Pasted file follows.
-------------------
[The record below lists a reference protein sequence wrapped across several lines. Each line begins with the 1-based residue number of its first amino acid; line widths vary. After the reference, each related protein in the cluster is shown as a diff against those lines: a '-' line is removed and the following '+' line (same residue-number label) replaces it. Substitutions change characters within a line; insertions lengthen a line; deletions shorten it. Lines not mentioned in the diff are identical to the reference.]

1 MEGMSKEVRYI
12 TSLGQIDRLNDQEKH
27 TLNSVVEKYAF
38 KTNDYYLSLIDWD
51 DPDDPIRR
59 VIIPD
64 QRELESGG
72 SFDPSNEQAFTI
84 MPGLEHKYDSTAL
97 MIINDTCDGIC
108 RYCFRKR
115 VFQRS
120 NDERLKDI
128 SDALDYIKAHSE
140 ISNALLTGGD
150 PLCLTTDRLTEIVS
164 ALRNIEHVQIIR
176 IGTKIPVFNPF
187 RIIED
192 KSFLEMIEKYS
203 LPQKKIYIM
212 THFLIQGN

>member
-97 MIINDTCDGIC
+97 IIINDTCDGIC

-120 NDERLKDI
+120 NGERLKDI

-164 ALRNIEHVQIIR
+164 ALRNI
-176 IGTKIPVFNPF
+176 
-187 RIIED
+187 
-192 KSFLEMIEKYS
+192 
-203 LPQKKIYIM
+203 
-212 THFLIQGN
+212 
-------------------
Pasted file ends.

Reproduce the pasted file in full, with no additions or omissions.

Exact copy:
[The record below lists a reference protein sequence wrapped across several lines. Each line begins with the 1-based residue number of its first amino acid; line widths vary. After the reference, each related protein in the cluster is shown as a diff against those lines: a '-' line is removed and the following '+' line (same residue-number label) replaces it. Substitutions change characters within a line; insertions lengthen a line; deletions shorten it. Lines not mentioned in the diff are identical to the reference.]

1 MEGMSKEVRYI
12 TSLGQIDRLNDQEKH
27 TLNSVVEKYAF
38 KTNDYYLSLIDWD
51 DPDDPIRR
59 VIIPD
64 QRELESGG
72 SFDPSNEQAFTI
84 MPGLEHKYDSTAL
97 MIINDTCDGIC
108 RYCFRKR
115 VFQRS
120 NDERLKDI
128 SDALDYIKAHSE
140 ISNALLTGGD
150 PLCLTTDRLTEIVS
164 ALRNIEHVQIIR
176 IGTKIPVFNPF
187 RIIED
192 KSFLEMIEKYS
203 LPQKKIYIM
212 THFLIQGN

>member
-97 MIINDTCDGIC
+97 IIINDTCDGIC

-120 NDERLKDI
+120 NGERLKDI

-164 ALRNIEHVQIIR
+164 ALRNI
-176 IGTKIPVFNPF
+176 
-187 RIIED
+187 
-192 KSFLEMIEKYS
+192 
-203 LPQKKIYIM
+203 
-212 THFLIQGN
+212 